[gst-devel] An autoplugger in 80 lines of code

Benjamin Otte in7y118 at public.uni-hamburg.de
Wed May 4 06:24:18 CEST 2005

... with 100 lines of comments.

For everyone that wants to know how the magic happens.
I've done it as part of my Python hacking, so it requires gst-python
0.8 CVS.
But it's more interesting to read it then to write it anyway.

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#!/usr/bin/env python
# GStreamer python bindings
# Copyright (C) 2005 Benjamin Otte <otte at gnome.org>
# audioplug.py: a simple autoplugger
# This library is free software; you can redistribute it and/or
# modify it under the terms of the GNU Library General Public
# License as published by the Free Software Foundation; either
# version 2 of the License, or (at your option) any later version.
# This library is distributed in the hope that it will be useful,
# but WITHOUT ANY WARRANTY; without even the implied warranty of
# Library General Public License for more details.
# You should have received a copy of the GNU Library General Public
# License along with this library; if not, write to the
# Free Software Foundation, Inc., 59 Temple Place - Suite 330,
# Boston, MA 02111-1307, USA.

# This tutorial shows how to write a simple autoplugger for GStreamer.
# An autoplugger is the element that magically selects the correct elements
# needed to play back a data stream. This autoplugger extracts audio from
# a given data stream. This is why it's called audioplug. So you could use 
# it in applations like music players. Or write your own little shell script
# to play back audio like this:
# #!/bin/sh
# gst-launch filesrc location=$1 ! audioplug ! alsasink
# For this tutroial I assume that you know how to write code in Python and that
# you know about the basics of GStreamer. So I will not explain what an element,
# caps or a reduce() function is.

# We start by importing the required modules
import gobject
import gst

# An autoplugger needs to be a bin, as it contains other elements. So we inherit
# from gst.Bin
class AudioPlug(gst.Bin):
    # This is the format we want to achieve. Those two media types are used for 
    # raw audio.
    targetcaps = gst.Caps ('audio/x-raw-int;audio/x-raw-float')
    # This declares the templates for our caps. We accept any input (we are the
    # ones doing the magic after all) and produce output in our target format.
    __gsttemplates__ = (
	gst.PadTemplate ('sink', gst.PAD_SINK, gst.PAD_ALWAYS, 'ANY'),
	gst.PadTemplate ('src', gst.PAD_SRC, gst.PAD_SOMETIMES, targetcaps)
    # These are the element details, that provide some meta information about
    # this element. They are listed by gst-inspect for example. Try running:
    # gst-inspect audioplug
    __gstdetails__ = (
	'Python Autoplugger', 
	'decode a file to raw audio', 
	'Benjamin Otte <otte at gnome.org>'
    # This is the list of element factories that we use for autoplugging. We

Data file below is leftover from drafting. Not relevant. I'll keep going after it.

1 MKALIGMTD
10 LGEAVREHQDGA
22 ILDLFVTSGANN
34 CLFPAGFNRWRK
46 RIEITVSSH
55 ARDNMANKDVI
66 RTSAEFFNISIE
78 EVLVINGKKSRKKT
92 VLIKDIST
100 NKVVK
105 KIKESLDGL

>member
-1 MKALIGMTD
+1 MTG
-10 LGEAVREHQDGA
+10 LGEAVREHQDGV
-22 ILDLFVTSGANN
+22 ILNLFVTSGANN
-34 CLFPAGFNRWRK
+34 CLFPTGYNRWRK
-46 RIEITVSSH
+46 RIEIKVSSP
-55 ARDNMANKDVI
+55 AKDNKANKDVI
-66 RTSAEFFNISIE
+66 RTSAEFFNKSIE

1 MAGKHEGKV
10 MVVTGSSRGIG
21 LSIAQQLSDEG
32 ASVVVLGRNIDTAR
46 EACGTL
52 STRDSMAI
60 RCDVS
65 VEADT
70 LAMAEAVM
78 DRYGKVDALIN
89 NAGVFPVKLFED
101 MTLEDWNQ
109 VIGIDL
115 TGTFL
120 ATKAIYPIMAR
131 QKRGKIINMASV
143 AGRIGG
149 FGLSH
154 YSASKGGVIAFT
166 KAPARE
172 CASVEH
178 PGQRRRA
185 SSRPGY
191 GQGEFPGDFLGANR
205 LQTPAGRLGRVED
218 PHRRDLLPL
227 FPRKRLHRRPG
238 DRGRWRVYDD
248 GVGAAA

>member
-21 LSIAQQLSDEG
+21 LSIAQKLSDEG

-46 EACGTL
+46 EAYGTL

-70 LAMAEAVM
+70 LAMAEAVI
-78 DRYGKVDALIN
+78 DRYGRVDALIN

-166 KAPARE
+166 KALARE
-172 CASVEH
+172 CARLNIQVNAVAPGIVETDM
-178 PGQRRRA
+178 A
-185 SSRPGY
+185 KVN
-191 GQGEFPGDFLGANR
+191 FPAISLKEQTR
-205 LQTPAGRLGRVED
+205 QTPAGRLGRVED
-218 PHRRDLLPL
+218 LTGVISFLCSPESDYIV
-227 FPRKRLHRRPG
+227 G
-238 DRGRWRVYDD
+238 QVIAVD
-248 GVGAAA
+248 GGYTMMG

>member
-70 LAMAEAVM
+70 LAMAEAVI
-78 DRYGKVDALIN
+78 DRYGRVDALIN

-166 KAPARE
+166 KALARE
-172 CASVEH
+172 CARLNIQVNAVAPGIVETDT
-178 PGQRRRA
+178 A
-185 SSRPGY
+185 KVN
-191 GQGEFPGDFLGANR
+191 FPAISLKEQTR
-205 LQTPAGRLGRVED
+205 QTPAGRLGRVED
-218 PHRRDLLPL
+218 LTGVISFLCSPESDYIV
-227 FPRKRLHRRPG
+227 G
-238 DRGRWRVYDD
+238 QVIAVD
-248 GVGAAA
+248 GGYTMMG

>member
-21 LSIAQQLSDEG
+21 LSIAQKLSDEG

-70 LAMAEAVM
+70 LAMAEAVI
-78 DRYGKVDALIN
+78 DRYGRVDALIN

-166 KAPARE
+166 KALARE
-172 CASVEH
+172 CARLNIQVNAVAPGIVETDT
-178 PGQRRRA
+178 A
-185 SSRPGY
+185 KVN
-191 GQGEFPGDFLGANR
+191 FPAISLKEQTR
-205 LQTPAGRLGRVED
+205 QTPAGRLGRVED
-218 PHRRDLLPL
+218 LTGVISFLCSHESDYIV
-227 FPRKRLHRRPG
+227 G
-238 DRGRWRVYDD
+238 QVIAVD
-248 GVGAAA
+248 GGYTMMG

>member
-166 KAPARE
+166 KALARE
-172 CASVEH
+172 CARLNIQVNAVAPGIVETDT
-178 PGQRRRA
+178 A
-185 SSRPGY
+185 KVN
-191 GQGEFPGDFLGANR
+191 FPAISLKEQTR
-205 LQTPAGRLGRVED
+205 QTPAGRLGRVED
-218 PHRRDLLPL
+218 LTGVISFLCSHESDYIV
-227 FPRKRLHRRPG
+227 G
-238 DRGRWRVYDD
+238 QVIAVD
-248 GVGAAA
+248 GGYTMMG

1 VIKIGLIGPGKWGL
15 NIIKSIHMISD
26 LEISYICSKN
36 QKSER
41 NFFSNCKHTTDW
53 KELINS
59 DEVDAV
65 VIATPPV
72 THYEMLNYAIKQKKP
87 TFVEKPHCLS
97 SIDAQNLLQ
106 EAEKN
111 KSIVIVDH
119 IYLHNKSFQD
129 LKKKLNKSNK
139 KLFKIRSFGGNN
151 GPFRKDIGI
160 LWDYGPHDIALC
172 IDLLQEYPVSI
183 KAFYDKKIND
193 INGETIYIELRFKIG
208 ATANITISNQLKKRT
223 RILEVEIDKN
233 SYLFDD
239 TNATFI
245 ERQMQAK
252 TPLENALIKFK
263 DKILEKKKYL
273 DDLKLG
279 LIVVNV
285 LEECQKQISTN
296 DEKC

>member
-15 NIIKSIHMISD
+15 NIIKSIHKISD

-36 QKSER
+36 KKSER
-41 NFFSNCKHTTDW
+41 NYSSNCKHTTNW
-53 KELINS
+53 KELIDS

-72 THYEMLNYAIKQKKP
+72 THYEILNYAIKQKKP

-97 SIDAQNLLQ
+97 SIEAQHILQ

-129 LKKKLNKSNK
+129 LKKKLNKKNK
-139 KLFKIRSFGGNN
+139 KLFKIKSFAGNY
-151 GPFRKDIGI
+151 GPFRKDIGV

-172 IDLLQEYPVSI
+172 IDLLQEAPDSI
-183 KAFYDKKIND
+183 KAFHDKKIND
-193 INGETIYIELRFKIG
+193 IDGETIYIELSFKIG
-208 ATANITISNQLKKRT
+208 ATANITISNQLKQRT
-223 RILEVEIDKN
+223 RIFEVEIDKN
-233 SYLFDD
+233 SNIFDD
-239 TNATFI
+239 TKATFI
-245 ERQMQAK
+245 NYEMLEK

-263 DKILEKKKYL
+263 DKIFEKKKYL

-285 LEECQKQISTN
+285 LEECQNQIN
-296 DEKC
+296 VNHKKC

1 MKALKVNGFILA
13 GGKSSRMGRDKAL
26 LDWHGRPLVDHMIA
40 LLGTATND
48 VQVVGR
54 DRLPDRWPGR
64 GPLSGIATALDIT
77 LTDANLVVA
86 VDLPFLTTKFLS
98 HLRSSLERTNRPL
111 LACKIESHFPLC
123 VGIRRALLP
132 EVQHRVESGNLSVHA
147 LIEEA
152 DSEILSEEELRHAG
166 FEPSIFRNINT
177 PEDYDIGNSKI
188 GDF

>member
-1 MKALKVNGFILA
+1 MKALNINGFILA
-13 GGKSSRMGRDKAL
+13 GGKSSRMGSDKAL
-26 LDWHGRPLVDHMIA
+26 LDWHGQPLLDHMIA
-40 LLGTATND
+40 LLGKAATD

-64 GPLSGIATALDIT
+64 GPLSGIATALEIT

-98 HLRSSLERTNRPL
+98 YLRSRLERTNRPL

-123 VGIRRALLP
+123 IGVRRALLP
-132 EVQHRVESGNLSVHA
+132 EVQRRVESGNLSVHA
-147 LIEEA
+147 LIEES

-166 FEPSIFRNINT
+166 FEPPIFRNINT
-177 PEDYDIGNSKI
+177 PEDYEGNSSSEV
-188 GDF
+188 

# initialize it to the empty list here and fill it in later.
    factories = []
    # This is the initialization function. Here we setup our element.
    def __init__(self):
	# Do the standard GObject initialization stuff for our new element.
	# next we create a typefind element. The typefind element can detect
	# the media type of an unknown stream. It is part of libgstreamer, so
	# everyone has it installed.
	typefind = gst.element_factory_make ('typefind')
	# When the typefind element has found out what type the data is in, it 
	# emits a 'have-type' signal. When that happens, we want to connect the
	# next element.
        typefind.connect('have-type', self.have_type_cb)
	# Now we add a ghostpad to the autopluggger. This makes the typefind 
	# sinkpad appear to be a pad from the autoplugger which you may connect
	# elements to.
	pad = typefind.get_pad ('sink')
        pad = gst.GhostPad('sink', pad)
	self.add_pad (pad)
	# Now we're done. We'll now wait for the have_type_cb callback to fire.

    # This function returns True if a given element factory is suitable for 
    # autoplugging. There is lots of elements that make no sense for this. We
    # wouldn't want to plug another instance of this element for example, since
    # then we would end up in a loop of audioplug elements.
    # This filter function is modeled after the function used in the decodebin
    # autoplugger which is used by a lot of GStreamer applications (for example
    # Totem).
    def factory_filter(self, fac):
	'''filter to use when deciding if an elementfactory is suitable for autoplugging'''
	# Elements must have a rank. It is a common rule for autopluggers that 
	# elements with a rank of 0 do not get used by autopluggers.
	if fac.get_rank() <= 0:
	    return False
	# Next we remove all factories that do not have at least a source and a